After a night on the extra firm mattress that was the conference room floor, I woke with the light of day coming through the windows. It's G-day.
I pulled on my rain gear and left the station to meet up with the crew who had the sat truck. We left it with them in Dutchtown, and got it from them at the U.S.S. Kidd in Baton Rouge. Obviously I was dealing with a rookie, since the truck only had about a quarter-tank of fuel and all the cable connectors were wet. Not a good way to start the day.
After filling the truck, we were sent to the Dept. of Wildlife and Fisheries, where the agents were staging for Search and Rescue operations. The got started earlier than they expected.
At the height of the storm, a man drove up to the entrance to the parking lot, which was blocked by a tree, felled by the wind. He leaped over the tree and yelled to the agents watching the storm's fury, "A tree fell on a house, and people are trapped!" The agents sprang into action grabbing hatchets and chainsaws and loading up into 4x4 pickups to help. Chris N. and Ken B. followed them to report. Unfortunately two of the three were crushed and killed by the 60' tall red oak that cut through the home like a knife.
I stayed with the truck and shot video of the wind whipped rain lashing the assembled trucks, trailers, Hummers and boats. The wind also did a number on the Christian Life Acadamy ball field next door, and dropped another tree that I was able to record.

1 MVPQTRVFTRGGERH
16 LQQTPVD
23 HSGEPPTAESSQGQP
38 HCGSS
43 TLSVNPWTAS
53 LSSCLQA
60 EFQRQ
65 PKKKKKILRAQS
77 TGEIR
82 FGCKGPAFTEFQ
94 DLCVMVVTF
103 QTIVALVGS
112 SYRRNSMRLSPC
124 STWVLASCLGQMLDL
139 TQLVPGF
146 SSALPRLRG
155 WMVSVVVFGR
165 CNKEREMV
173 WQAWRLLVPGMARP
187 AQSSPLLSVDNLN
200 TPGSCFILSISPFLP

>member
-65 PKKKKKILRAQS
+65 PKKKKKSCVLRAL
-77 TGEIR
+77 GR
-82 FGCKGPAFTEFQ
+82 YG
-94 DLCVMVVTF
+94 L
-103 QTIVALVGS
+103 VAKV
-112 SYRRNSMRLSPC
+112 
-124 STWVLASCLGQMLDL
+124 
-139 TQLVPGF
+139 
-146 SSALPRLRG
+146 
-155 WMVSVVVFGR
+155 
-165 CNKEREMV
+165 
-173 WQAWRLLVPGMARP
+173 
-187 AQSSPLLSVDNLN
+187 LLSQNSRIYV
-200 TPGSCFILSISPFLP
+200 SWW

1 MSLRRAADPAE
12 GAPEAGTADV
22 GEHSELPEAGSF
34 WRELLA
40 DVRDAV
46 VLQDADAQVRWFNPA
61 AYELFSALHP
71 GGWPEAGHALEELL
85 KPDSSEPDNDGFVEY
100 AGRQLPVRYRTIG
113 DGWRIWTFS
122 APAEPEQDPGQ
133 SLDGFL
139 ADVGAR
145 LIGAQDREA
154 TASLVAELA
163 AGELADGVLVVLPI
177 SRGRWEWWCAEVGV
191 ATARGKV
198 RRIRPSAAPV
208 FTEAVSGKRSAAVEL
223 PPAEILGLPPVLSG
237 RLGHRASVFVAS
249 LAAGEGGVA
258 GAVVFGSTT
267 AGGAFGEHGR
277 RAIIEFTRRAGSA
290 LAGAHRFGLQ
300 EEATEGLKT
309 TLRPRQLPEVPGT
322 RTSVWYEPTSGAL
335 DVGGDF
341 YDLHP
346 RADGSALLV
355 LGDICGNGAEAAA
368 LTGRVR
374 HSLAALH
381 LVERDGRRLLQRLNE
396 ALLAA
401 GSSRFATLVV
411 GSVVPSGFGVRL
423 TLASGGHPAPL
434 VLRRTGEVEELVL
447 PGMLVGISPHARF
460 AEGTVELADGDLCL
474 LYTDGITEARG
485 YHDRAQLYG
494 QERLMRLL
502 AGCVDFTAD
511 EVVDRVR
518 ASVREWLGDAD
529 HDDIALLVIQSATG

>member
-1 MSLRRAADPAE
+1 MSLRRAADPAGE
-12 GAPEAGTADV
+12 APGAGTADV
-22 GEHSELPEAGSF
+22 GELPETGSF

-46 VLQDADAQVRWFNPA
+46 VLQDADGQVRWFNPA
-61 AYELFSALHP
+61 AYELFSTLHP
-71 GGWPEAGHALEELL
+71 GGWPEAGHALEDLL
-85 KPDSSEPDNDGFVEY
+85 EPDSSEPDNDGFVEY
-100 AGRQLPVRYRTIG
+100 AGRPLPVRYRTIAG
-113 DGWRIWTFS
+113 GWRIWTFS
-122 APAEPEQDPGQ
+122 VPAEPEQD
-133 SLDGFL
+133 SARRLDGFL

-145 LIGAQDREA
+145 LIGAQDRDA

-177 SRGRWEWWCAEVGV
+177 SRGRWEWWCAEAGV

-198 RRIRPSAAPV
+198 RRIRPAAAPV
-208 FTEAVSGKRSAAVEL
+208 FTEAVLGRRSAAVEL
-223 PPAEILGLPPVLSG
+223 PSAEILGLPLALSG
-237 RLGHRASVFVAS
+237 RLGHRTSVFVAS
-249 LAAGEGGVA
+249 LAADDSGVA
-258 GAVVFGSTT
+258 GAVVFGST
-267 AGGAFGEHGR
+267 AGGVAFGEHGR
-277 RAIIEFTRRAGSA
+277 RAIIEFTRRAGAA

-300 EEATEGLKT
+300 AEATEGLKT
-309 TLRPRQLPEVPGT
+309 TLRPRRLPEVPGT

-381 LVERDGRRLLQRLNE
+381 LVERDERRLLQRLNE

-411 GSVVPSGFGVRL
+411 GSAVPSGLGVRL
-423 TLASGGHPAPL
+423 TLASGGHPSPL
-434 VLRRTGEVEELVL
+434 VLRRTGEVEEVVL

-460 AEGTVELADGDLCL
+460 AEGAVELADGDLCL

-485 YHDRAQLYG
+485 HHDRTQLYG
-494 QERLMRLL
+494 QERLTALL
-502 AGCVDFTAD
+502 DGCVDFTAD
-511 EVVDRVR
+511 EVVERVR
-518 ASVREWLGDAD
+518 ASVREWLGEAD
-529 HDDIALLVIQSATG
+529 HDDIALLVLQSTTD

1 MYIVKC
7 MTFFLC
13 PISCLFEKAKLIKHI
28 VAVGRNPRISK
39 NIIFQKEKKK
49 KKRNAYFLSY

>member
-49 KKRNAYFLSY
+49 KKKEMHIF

When the guys got back they cut a package, then I pulled the truck into the shelter of the building to put the dish up and access the satellite. Cell phones and Nextel were next to useless, and I had to try three times to access, because the phone kept dropping the call as I was trying to raise the power.
As the wind died down to a dull roar, we ventured out into the nearby neighborhood to get some video of the damage. Through streets had been turned into dead ends and intersections became cul-de-sacs with the number of trees that had fallen. As I was driving, a tree fell right next to me, with the branches hitting the roof of the van.
We set up for our last live shot of the day in front of the house that had become the story of the storm. Crews were beginning to remove the tree to recover the couple pinned beneath it. These people had evacuated to Baton Rouge from Abbeville to escape the storm, but it found them anyway.
After getting back to the station, I headed home to assess the damage, if I could get there. Baton Rouge was in a blackout. The only lights visible outside of the downtown area were the lights of the vehicles on the roads. As I crested the overpass at 4-H Club Rd., I saw a welcome sight. Range Avenue had power, and the businesses near the interstate were a shining beacon in the darkness.
The darkness took over at the end of Range, and it was slow going as I worked my way down Hwy. 16. I managed to get a half-mile from my subdivision, but was finally stopped by a power pole blocking the road.
I turned around and headed back to the station, and my little spot of floor in the conference room, which I found two hours earlier than the night before.